ICT exec says smart city masterplan should include fiber network

By Espie Angelica A. de Leon

An ICT executive said that to create a smart city, a core IT fiber network should be built within the city to allow greater connectivity across industries.

A session on Smart Cities was conducted at the 15th Asia IoT Business Platform held at Manila Marriott Hotel in Pasay City from August 1-2

A session on Smart Cities was conducted at the 15th Asia IoT Business Platform held at Manila Marriott Hotel in Pasay City from August 1-2

Jojit Alcazar, chief ICT advisor of the Bases Conversion Development Authority (BCDA), was one of the panelists at the Smart Cities Session of the 15th Asia IoT Business Platform held at Manila Marriott Hotel in Pasay City from August 1-2.

Alcazar agreed with Evelyn Nacario-Castro, head of Metro Cebu Development and Coordinating Board who said that smart cities begin with smart planning, and smart planning includes smart collaborations between the public and private sectors.

However, he added that masterplanning a city involves much more than putting up CCTVs and command centers. “We have different verticals, different applications, different IoTs that [we] can integrate to make a smart city,” he said.

“But I think the key responsibility of city planners, builders, and managers is to provide that core IT infrastructure where all of these verticals would connect to. Build them horizontally.”

According to Alcazar, a core IT fiber network is needed for all smart city solutions to work because everything will connect there and the city will be managed better.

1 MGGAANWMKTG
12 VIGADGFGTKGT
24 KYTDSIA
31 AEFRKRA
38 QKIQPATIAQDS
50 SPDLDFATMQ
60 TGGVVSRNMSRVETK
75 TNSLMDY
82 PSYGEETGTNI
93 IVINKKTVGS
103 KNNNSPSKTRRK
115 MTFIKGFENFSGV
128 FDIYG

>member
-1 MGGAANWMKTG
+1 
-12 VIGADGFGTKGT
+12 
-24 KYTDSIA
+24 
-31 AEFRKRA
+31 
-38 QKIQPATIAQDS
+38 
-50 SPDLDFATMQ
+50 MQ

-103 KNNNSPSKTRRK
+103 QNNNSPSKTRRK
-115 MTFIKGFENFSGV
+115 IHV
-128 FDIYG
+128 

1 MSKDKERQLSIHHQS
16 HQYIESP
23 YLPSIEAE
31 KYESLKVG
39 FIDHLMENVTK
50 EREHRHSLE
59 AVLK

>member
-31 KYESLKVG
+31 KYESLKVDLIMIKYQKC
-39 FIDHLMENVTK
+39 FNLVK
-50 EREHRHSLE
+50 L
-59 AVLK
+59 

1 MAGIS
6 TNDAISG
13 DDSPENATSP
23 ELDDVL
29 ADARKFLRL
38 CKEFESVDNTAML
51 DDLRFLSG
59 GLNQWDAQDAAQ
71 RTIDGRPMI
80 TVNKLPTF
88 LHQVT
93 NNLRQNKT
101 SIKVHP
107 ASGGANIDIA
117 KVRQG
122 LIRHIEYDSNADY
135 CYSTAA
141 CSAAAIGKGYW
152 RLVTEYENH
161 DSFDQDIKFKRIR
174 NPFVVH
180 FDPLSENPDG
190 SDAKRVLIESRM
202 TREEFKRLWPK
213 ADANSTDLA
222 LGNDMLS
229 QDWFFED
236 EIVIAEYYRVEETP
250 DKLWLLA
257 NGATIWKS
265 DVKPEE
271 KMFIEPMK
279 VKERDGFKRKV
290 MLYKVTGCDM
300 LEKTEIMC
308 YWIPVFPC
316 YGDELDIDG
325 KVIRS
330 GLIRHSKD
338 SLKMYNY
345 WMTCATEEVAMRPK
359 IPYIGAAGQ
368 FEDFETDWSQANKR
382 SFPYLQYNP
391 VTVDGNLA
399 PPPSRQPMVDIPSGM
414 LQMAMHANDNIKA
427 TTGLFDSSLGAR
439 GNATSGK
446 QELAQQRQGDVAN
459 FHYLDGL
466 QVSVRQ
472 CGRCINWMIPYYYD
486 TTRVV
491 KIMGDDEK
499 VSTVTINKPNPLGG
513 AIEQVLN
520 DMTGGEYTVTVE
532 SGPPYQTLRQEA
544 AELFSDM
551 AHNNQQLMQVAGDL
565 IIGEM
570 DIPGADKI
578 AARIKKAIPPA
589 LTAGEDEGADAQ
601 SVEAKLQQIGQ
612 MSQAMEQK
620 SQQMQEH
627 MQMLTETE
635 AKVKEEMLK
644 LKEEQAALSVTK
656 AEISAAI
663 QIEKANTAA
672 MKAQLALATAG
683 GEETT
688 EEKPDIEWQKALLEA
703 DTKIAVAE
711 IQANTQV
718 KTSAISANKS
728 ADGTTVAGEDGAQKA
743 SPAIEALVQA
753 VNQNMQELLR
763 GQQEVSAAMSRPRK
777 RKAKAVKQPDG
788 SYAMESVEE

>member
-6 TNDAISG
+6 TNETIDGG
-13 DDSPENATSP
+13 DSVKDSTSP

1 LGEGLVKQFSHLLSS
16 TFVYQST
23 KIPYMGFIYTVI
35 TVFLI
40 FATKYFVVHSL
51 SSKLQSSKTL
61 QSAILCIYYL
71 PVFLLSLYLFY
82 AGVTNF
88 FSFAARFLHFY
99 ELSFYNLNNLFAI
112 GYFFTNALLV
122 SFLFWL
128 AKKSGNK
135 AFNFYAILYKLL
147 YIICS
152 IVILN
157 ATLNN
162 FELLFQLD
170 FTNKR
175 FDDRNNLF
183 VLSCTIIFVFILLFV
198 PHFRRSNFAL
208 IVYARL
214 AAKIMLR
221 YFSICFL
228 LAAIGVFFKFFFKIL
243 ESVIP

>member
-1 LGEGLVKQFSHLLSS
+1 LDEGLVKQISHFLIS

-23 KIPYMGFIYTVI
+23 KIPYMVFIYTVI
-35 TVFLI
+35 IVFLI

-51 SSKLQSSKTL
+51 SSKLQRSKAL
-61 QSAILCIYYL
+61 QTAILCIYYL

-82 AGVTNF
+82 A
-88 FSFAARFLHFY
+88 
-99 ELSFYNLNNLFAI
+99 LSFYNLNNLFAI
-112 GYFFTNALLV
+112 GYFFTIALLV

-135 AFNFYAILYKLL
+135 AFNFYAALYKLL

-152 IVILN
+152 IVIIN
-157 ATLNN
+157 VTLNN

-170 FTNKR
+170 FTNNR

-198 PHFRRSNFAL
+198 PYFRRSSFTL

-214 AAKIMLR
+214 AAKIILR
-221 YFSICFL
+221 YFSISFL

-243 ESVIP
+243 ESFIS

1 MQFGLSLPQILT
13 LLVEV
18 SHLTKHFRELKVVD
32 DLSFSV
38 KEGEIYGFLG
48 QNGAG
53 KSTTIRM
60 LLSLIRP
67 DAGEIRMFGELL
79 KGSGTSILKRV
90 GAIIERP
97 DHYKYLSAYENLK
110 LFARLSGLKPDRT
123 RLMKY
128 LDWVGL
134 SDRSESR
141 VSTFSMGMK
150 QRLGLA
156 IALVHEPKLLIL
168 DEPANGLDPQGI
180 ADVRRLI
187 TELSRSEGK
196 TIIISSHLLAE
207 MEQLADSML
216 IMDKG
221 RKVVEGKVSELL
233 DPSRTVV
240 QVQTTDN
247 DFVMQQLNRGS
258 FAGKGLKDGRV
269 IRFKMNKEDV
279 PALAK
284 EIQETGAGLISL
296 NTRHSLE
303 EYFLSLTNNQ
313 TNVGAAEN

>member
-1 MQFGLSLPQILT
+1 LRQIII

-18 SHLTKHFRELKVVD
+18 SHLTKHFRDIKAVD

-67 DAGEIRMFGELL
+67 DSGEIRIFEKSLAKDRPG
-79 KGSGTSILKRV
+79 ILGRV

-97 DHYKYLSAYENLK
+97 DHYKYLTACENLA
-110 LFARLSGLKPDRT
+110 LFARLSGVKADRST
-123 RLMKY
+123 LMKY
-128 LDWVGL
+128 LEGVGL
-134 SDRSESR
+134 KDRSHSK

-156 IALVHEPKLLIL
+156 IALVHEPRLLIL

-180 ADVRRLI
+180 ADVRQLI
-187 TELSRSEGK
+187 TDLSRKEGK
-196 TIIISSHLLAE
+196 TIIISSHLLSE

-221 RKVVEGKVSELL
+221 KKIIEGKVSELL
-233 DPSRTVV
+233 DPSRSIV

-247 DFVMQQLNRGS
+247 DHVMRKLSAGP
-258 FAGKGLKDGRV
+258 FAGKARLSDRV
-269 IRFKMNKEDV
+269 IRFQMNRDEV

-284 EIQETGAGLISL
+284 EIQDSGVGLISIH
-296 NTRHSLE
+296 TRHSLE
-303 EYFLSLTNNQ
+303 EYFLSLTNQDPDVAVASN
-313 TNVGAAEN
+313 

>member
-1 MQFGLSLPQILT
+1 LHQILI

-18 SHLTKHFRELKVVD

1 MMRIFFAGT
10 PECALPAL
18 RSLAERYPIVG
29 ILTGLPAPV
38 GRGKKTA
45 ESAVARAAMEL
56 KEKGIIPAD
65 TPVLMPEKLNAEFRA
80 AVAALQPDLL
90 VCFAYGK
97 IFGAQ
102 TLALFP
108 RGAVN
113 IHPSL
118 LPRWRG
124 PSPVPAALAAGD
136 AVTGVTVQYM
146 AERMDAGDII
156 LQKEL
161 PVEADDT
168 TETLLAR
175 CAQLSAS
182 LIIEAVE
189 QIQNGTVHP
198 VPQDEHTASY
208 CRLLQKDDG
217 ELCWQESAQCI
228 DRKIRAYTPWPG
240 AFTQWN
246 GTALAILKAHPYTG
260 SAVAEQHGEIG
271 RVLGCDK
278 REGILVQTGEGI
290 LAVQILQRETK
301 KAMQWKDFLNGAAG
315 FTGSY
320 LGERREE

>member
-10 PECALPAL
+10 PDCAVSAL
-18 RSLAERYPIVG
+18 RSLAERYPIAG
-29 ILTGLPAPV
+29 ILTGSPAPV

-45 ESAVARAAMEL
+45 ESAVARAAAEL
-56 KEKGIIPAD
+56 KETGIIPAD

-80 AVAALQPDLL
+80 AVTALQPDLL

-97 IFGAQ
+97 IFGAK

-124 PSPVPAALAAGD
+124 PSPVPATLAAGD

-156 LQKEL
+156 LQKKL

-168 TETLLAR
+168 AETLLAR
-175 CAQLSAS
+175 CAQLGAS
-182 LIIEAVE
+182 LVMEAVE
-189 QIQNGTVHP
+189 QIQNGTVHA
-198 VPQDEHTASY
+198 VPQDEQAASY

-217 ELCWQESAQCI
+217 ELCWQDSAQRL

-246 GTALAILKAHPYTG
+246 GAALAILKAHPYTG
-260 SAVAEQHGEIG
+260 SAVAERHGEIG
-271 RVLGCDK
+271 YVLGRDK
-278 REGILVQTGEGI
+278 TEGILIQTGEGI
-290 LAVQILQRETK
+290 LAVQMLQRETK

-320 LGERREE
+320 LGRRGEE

“You may rely on Smart or Globe to build that network,” said Alcazar after noting that the Philippines has the slowest Internet speed and the most expensive Internet service. “But I think it is also critical for government to own that network that can run the cities.”

Architect and urban planner Felino A. Palafox Jr. of Palafox Associates, another panelist, shared his observations of Taipei and other cities abroad where “Everything is in the Internet.”

People get their licenses and permits through the Internet, he said, thus reducing the need for people to leave their homes and negotiate the streets to attend to these matters and eventually, lessening traffic.

Manila’s traffic results to P2.7-million worth of loss of opportunities per day, said Palafox.
Traffic is also a problem in Cebu, admitted Nacario-Castro, for which they are turning to IoT to help provide a solution.

“In terms of really developing IoT applications, we had that last year with Microsoft and other groups who allowed us to work with students to develop IoT applications in relation to the challenges that we face – whether it is traffic, waste energy. We also work with them in terms of traffic management and data gathering,” she said.

According to Palafox, a study has revealed that the five smartest cities in the world are New York, London, Paris, San Francisco, and Boston.

One of BCDA’s objectives is to transform Clark into a smart city, ultimately making it one of the smart cities not just in the Philippines, but also in Asia and hopefully, the world, according to Alcazar.

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